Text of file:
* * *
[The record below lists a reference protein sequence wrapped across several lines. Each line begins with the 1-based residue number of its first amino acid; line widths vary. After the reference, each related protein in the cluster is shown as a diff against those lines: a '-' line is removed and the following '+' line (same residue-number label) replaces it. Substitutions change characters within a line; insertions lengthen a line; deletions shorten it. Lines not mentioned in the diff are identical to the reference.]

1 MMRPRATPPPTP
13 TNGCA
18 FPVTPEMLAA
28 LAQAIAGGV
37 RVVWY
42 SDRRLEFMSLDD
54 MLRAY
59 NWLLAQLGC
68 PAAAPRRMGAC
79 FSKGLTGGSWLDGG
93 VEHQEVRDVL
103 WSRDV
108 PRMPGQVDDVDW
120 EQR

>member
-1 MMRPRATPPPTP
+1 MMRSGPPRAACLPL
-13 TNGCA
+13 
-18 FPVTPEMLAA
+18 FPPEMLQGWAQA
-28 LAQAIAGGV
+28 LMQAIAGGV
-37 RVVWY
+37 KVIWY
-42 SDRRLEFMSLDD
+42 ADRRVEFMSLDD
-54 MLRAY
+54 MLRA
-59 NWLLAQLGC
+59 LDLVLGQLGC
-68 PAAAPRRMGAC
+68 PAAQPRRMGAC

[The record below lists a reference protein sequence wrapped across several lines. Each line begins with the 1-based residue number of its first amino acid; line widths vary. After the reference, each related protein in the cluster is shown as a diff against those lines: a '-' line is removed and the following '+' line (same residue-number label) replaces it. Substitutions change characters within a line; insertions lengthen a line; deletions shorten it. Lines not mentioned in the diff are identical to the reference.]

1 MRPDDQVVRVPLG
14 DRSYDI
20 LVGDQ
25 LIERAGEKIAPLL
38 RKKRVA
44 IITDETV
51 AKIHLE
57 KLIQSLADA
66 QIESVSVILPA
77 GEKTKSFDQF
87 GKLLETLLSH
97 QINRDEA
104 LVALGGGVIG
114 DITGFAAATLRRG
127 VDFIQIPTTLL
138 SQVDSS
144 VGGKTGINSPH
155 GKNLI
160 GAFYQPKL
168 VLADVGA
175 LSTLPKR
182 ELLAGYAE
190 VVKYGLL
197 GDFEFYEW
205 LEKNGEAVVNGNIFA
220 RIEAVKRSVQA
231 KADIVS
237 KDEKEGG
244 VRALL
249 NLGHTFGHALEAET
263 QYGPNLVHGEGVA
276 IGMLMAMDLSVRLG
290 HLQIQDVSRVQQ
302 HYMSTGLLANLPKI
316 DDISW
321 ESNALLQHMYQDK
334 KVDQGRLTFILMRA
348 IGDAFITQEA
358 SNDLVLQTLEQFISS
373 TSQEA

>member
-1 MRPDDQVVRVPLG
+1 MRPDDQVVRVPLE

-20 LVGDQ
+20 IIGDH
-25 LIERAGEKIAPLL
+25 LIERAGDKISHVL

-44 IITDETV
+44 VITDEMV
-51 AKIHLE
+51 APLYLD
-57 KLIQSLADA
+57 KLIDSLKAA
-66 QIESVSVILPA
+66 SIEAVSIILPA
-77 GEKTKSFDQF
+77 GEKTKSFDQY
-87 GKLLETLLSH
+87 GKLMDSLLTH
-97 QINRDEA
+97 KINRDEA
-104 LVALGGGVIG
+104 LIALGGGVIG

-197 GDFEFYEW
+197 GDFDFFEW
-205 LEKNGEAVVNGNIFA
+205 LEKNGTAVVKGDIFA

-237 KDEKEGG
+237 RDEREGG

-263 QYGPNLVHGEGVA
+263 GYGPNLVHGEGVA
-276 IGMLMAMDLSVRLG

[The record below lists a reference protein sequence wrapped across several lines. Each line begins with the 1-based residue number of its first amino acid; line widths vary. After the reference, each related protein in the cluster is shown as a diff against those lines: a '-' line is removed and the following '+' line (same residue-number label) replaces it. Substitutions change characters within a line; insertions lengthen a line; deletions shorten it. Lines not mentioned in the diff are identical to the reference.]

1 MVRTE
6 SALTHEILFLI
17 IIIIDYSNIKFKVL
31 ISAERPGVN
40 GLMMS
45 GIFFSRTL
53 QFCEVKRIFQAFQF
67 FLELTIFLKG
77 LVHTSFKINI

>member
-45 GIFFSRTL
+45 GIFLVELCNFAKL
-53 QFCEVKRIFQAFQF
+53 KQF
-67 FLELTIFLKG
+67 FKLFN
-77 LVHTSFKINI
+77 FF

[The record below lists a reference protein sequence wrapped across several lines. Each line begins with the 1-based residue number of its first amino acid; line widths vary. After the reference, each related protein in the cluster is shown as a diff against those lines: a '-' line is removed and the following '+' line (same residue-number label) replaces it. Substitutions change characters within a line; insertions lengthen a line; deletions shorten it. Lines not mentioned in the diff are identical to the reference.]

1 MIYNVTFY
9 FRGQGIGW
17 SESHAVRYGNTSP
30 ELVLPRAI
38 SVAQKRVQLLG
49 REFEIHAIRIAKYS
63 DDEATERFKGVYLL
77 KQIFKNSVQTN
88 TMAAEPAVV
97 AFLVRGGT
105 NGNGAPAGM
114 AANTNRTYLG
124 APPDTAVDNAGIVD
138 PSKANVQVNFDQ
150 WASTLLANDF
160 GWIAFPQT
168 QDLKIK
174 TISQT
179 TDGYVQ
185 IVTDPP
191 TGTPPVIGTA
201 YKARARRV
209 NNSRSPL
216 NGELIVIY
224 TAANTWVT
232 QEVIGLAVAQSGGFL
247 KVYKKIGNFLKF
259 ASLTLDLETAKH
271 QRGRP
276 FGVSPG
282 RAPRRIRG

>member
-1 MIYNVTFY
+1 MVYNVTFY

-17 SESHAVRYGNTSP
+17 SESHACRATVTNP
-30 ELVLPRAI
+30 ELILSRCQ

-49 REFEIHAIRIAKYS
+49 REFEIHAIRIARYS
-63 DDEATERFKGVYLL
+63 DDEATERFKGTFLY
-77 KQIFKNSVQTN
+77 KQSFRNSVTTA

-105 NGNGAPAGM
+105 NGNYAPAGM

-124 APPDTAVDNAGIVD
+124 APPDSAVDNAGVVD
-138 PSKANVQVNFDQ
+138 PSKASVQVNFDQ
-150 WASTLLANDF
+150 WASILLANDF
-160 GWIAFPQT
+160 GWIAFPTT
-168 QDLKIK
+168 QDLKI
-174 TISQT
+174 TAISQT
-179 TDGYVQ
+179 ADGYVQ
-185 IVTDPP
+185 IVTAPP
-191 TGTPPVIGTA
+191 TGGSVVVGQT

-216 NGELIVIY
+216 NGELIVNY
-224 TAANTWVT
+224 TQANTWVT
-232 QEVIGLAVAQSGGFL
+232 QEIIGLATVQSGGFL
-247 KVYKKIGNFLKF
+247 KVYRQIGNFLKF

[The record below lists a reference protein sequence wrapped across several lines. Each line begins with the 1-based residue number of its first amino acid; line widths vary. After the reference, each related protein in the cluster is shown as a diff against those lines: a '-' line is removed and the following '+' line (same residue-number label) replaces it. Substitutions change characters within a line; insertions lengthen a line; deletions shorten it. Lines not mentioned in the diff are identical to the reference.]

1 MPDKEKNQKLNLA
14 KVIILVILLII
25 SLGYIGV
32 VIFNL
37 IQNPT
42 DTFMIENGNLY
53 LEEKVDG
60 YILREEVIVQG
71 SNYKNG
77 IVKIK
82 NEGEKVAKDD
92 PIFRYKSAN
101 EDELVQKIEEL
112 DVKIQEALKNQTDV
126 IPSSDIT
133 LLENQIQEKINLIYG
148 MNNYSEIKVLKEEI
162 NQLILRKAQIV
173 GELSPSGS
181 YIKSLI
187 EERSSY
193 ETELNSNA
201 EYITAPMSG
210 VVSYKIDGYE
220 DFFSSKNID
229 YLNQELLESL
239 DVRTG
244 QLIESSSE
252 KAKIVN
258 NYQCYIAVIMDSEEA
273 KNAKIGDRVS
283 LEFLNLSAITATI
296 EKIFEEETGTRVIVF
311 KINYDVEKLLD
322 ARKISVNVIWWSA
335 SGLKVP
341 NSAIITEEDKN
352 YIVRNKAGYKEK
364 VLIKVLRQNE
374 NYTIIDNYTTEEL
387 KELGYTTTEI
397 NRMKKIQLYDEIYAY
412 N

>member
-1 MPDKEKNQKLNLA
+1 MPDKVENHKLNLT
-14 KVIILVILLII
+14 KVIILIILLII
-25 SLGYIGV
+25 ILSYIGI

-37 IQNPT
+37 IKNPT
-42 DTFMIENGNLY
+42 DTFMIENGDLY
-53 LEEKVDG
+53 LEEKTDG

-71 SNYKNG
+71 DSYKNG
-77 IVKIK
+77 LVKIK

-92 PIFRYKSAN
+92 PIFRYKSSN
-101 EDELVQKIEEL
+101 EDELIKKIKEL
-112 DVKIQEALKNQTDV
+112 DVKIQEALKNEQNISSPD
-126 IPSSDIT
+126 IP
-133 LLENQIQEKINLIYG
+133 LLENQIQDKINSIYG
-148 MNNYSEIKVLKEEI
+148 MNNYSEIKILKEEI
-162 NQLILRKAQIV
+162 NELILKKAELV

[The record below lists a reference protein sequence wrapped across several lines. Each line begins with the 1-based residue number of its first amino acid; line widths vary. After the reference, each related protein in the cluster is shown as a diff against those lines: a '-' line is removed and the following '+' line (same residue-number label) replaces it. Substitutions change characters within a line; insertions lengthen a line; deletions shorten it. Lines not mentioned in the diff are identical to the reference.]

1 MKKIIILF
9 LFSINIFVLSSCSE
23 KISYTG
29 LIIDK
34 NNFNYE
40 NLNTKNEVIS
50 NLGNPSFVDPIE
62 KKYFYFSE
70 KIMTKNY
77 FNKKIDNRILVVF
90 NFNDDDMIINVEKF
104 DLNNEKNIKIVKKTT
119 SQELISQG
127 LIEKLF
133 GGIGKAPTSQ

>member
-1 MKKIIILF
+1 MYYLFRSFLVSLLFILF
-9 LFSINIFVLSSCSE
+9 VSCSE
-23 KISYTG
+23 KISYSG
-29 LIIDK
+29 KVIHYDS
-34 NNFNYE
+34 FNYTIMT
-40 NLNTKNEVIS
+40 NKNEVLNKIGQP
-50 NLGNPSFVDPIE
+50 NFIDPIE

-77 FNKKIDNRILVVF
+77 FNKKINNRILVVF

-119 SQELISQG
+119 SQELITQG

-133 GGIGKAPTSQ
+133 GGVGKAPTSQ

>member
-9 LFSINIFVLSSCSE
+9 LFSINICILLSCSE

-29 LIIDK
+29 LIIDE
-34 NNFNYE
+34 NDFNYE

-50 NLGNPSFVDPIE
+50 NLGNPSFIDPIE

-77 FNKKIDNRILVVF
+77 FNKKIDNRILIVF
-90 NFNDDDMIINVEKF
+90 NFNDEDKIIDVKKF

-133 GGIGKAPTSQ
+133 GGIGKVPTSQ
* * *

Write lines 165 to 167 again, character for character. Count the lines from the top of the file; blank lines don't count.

+30 ELILSRCQ

-49 REFEIHAIRIAKYS
+49 REFEIHAIRIARYS